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2020 census: Defining the next decade

ASU's Knowledge Exchange for Resilience examines how Arizona performed and how mapping response rates might improve future accuracy

A photo of the 2020 census letter

Photo by Enayet Raheem on Unsplash

November 05, 2020

Amid new challenges posed by COVID-19, states struggled to increase their census self-response rates in 2020. 

Widely considered the most accurate method used in this once-in-a-decade population count, these rates stagnated nationwide around 67% and only reached 64% in Arizona, ranking 32nd nationally. In 2010, the census undercounted an estimated 16 million people nationwide. Assessing the 2020 census, the Urban Institute estimates up to about 100,000 Arizona residents might be missed.

This year census workers had about three months — as opposed to the usual five — to follow up with those who hadn’t already responded online, by phone or by mail. These counts are already less reliable than self-responses, as their accuracy depends upon a resident being home, in addition to being able to understand and willing to respond to the census worker’s questions.

And accuracy matters. Census counts are used to determine Congressional representation, draw local political districts and allocate more than $650 billion of federal funding each year. The Arizona Complete Count Committee estimates that every resident not counted represents an annual loss of $887 in federal funding for education, transportation and social services.

“Certain populations like renters, people of color, young children, rural and Indigenous communities are all typically undercounted,” said Patricia Solis, executive director of Arizona State University's Knowledge Exchange for Resilience. For these populations, an undercount can mean 10 years of underrepresentation and underfunded services.

Although Arizona as a whole exceeded its 2010 self-response rate, the rates varied widely among counties and census tracts.

The 2020 Census Response Rates for Arizona map, developed by the Knowledge Exchange for Resilience with support from Geospatial Research and Solutions and using a data feed from the U.S. Census Bureau, depicts self-response rates for each Arizona census tract. 

Map of 2020 census response rates for Arizona

“We wanted to be able to track in real time what areas of Arizona were having good response rates and which weren’t so that it would enable us to work with community partners in particular areas to encourage their residents to complete the census,” said Lora Phillips, postdoctoral research scholar for the Knowledge Exchange for Resilience.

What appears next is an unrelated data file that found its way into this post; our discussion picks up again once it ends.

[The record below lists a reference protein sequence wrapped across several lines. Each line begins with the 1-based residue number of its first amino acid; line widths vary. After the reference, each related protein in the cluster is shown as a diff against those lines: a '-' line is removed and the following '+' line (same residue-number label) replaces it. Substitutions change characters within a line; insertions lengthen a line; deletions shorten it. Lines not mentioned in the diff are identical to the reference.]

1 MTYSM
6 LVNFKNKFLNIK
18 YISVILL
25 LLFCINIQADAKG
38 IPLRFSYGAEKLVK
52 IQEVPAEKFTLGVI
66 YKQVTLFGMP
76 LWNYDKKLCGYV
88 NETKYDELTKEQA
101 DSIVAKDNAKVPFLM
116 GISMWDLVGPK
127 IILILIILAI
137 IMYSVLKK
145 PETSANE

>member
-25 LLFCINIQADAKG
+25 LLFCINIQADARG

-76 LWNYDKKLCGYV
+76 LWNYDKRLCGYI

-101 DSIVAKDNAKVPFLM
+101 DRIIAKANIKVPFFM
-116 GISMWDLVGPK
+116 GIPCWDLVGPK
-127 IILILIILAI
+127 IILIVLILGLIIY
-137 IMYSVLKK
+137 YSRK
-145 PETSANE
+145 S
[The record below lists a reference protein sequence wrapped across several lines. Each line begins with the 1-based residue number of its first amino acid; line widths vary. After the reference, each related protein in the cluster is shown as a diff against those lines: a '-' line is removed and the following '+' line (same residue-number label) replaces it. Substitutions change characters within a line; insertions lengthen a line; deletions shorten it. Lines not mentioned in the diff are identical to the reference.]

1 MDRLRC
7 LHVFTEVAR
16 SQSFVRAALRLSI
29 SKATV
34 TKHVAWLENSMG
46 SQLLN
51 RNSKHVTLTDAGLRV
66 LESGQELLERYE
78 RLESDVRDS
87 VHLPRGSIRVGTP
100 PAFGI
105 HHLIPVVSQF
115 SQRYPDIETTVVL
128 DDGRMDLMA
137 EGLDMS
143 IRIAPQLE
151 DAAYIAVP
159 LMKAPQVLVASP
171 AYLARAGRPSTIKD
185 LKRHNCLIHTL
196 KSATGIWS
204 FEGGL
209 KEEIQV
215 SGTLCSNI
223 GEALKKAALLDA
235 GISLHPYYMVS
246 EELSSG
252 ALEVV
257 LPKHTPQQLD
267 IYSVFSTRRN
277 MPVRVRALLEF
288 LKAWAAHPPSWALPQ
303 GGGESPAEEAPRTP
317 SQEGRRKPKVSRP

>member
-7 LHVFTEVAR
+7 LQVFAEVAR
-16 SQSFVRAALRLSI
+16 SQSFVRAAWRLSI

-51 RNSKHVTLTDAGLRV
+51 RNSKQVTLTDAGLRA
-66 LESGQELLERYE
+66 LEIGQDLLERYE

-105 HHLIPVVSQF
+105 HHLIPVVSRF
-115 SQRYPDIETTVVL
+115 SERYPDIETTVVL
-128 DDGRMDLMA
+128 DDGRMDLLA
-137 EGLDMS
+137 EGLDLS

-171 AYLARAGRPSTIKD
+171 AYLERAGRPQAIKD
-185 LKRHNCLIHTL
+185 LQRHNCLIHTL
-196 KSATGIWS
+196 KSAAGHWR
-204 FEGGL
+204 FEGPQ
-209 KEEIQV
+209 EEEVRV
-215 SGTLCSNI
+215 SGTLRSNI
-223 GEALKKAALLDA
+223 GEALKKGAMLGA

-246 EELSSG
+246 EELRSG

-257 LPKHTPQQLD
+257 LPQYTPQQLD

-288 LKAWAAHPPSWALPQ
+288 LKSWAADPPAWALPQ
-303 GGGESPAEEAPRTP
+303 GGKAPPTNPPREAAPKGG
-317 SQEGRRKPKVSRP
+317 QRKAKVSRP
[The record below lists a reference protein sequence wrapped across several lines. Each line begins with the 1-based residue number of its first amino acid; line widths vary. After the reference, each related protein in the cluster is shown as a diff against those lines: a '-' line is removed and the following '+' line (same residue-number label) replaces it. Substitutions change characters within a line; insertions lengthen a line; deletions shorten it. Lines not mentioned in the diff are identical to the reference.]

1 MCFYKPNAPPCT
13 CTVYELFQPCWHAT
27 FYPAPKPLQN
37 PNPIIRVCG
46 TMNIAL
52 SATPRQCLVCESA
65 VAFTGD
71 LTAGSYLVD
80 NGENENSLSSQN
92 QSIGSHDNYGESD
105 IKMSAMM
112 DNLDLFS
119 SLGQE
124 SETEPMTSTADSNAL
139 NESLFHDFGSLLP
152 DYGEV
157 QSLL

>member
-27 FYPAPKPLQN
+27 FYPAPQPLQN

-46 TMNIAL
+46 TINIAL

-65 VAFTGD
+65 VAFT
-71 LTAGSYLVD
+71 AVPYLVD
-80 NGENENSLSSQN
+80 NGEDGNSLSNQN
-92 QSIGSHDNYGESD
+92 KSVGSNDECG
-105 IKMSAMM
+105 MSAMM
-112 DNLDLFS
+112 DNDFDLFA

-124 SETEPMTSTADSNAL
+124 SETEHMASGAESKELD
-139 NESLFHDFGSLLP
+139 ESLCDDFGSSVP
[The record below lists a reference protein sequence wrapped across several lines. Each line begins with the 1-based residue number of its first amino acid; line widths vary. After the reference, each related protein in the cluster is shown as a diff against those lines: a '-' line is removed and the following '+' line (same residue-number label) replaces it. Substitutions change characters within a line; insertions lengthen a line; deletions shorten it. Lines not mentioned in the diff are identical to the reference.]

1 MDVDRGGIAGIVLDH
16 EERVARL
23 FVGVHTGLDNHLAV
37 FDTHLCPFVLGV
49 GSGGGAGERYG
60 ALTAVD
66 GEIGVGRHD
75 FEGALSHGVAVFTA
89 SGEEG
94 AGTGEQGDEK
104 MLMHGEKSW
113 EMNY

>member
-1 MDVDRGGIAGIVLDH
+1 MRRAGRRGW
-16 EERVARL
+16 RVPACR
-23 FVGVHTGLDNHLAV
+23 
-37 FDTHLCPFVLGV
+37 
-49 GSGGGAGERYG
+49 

The map includes layers depicting response rates from 2010 and 2020 and a layer highlighting which census tracts achieved a rate of 25% or less.

“Looking ahead, it’s going to really benefit us to have in 2030 two previous data points and be adding a third, so we can see trends in certain neighborhoods,” she added. 

“The next step is to start adding other data layers that might help explain the trends that we’re seeing,” said Shea Lemar, geographic information system senior project manager at ASU’s School of Geographical Sciences and Urban Planning.

“Being able to compare these response rates over time will really help us make a plan and be more successful in completing the next census,” Phillips said.

Beyond the direct impact it has on Congressional representation and federal funding allocation, improving the accuracy of census counts influences planning and decision making in every sector.

In January, the Knowledge Exchange for Resilience hosted the 2020 Census Matters Symposium, gathering leaders from across the state and the country to discuss the local impact of the decennial census. Journalism professionals spoke to the data’s importance as a demographic baseline for fact-checking, while nonprofit leaders noted how it could be used to supplement grant proposals to address community needs.

In the Arizona Office of Economic Opportunity, census counts are used to inform population estimates and projections.

“The base is the decennial census, so without the decennial census, there’s nothing we can do,” said Jim Chang, Arizona state demographer.

Researchers and academics, too, rely heavily on census data. “Having access to more accurate census data means that we as scientists are able to improve our understanding of the kinds of needs, shocks and stresses our communities are experiencing,” Solis said.

“Professionals of all fields utilize census data all the time to make the world better for their citizens,” Lemar said. “It is one of the most important data sources in the United States.”

To explore the 2020 Census Response Rates for Arizona map, visit